To achieve our aim of helping vulnerable people to flourish, we find out how we can ensure best practice within heritage projects where well-being is a targeted objective and create best practices. It is this underpinning ethos that has helped make our work unique and ground-breaking.
With this in mind, we are soon to be hosting a conference entitled, ‘Fieldwork and well-being’. The idea is to create a climate to allow discussion on how we can ensure best practice within heritage projects where ‘well-being’ is a targeted objective.
To enable this to happen we believe you have to have an understanding of two things. Firstly, there are the benefits to one’s mental health, that heritage projects, if run properly, can bring about and secondly, we need to establish agreed terms of reference concerning how we do things safely, putting participants well-being and safety as the main focus. These thoughts we will be discussing with other organisations, like our own, that work with young people, refugees, students, and civilians with illnesses, injuries, victims of trauma, the unemployed and people affected by poverty by running events that try to impact on their lives. However, when working with individuals with complex needs we need to make sure policies and approaches reflect the diversity of the needs of all participants and indeed staff.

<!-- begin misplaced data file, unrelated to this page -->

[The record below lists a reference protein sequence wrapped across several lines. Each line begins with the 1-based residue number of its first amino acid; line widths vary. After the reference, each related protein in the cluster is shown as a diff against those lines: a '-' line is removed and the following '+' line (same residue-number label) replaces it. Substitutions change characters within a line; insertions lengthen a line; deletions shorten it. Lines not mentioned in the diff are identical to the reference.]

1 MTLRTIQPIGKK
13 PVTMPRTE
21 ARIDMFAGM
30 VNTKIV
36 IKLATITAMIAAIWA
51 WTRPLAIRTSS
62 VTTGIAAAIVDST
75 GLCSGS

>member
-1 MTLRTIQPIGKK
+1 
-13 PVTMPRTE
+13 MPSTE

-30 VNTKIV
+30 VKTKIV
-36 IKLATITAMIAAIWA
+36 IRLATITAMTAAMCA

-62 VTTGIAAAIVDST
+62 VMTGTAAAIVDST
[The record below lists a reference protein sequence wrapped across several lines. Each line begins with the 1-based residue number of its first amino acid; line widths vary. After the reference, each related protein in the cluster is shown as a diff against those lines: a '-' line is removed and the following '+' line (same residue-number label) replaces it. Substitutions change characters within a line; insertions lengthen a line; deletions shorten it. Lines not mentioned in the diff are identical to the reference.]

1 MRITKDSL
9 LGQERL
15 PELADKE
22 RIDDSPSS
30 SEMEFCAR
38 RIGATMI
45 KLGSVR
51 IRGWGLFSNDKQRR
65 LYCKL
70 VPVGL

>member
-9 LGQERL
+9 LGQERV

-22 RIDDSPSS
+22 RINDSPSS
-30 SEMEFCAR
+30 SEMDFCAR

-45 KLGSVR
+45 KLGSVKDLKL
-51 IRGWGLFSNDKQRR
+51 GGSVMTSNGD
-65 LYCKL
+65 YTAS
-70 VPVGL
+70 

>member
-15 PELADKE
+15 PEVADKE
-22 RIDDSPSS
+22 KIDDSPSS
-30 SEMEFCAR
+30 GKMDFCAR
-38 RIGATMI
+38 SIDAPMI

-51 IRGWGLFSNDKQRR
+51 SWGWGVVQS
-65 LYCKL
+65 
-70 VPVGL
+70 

We hope the conference will provide a framework and a guide to best practice to support ways of running projects to ensure all participants get the maximum benefit from their time and effort. To support this we will be engaging in academic research in partnership with staff from one of the UK’s leading research universities and other interested bodies to see how heritage projects can impact on well-being in society.
Invitations have been sent out to a small group of experts in their fields and we look forward to updating you on our progress,